Sunday, 8 January 2012
I know nothing of what this building is for so, as a wise man once said, if you have nothing to say, say nothing.
This is the Wilberforce Institute for the study of Slavery and Emancipation, part of the University of Hull. You'll find it on High Street right next door to Wilberforce's house. There's almost certainly a website but you're all grown up now and know how to use Google™, so I'll leave to your own devices.
Saturday, 7 January 2012
Now when University House was built it was not this fantasy of glass and steel but a mere functional 'soviet-style' concrete box that you can see in the back. It worked perfectly well as the student union building with cafes and bars and so on. Obviously sometime in the eons since I left the place it became so unbearably ugly that it needed a makeover and what a makeover. It took me a while to realise that the canopy changes colour. It's pretty useless as a canopy but what the heck! In these days of cutbacks to universities this is an obscene monument to conspicuous consumption.
Friday, 6 January 2012
Thursday, 5 January 2012
I don't think I've shown the front of Holy Trinity church before as until recently it was obscured by two large trees. Unfortunately one of the trees succumbed to disease and was removed. Whilst it's sad to lose a large old tree it does clear a space for me to show you the impresseive windows of the church; now if only that sign wasn't there ....The tower on the left belongs to the market, why they need a tower? I don't know.
Wednesday, 4 January 2012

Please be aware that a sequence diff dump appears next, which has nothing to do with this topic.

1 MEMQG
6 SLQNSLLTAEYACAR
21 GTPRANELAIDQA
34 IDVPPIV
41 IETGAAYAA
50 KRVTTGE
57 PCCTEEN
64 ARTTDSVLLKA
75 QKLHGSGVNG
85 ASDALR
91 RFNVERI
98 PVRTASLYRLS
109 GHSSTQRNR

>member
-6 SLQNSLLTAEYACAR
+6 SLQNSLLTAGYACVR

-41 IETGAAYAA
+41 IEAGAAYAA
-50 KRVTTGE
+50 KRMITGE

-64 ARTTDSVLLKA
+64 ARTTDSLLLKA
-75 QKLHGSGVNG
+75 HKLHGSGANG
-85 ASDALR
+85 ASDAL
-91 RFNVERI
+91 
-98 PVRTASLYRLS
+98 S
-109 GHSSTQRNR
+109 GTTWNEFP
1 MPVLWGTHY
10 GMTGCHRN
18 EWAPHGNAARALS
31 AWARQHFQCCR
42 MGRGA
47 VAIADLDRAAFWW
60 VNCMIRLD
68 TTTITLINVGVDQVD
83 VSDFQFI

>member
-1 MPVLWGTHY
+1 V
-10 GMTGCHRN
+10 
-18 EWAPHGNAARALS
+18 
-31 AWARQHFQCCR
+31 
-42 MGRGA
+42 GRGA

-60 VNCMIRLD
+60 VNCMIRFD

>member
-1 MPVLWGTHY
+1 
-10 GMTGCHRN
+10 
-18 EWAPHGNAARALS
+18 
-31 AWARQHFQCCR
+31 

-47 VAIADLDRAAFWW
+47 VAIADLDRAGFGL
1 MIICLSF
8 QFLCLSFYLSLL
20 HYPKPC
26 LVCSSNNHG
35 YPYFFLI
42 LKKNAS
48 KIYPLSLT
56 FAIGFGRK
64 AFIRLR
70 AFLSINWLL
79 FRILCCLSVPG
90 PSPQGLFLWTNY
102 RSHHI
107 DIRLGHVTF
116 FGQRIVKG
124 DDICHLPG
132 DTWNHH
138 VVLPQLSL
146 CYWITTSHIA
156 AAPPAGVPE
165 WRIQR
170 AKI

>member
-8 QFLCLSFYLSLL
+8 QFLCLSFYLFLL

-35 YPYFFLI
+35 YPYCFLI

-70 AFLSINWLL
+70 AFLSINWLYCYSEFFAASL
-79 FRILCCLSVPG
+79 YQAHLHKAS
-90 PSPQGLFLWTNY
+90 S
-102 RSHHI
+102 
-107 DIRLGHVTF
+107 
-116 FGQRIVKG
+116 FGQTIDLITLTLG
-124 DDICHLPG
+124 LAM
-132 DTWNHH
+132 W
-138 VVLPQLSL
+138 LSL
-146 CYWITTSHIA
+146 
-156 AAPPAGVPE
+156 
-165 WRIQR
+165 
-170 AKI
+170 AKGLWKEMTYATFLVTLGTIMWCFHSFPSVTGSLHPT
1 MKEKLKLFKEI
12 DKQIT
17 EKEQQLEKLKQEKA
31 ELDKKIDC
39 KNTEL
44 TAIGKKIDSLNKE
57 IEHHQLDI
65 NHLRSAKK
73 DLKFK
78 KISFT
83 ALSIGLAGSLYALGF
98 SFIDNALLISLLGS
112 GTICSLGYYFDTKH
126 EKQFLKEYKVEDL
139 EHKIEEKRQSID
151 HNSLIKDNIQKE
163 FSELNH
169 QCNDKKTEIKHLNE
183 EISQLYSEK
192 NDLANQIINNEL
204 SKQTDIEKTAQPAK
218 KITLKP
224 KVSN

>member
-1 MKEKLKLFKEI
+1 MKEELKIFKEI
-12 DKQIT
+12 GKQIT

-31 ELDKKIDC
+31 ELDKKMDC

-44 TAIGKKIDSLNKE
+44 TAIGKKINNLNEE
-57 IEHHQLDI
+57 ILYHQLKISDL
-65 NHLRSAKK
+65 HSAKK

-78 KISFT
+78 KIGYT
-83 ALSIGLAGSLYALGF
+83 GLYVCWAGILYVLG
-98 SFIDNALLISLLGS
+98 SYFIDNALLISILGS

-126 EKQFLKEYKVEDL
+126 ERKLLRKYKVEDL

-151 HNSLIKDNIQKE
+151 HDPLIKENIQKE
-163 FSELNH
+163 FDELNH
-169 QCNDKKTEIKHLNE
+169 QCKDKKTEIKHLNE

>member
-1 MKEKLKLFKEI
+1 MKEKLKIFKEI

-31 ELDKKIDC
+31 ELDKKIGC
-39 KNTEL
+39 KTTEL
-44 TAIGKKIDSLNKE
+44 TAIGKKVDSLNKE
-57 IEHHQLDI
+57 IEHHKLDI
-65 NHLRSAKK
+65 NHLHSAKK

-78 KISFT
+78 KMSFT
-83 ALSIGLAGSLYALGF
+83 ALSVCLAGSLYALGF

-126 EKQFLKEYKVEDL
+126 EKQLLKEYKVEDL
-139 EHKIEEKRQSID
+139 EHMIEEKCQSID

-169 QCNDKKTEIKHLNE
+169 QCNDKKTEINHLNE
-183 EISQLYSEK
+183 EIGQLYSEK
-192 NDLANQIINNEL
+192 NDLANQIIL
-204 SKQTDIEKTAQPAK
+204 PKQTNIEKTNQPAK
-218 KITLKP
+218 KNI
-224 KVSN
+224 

Tuesday, 3 January 2012
This is the back of what used to be part of the University of Lincoln. I showed you the front sometime back (here)
If you want a potted history of how come the Univeristy of Lincoln came to be in Hull read on.
It started out as Hull College of Education and various other educational establishments in Hull. With the passage of time this became Humberside College of Higher Education with colleges in Grimsby as well. Then, not wishing to remain a mere college, it became Humberside Polytechnic. In came a change of government and all polytechnics were now to be called universities, so Humberside University it became. The city of Lincoln was without its own university, so the University of Humberside was approached to develop a new campus to the south west of the city centre. The University of Lincolnshire and Humberside emerged from this. Now a strange thing happened, gradually the business tranferred to Lincoln, bit by bit, courses and departments shifted south of the river; it was called consolidation. And the name changed once again, to the University of Lincoln (hmmm). The last I heard this building is no longer part of the university and just about all buildings in Hull relating to the university have been sold off.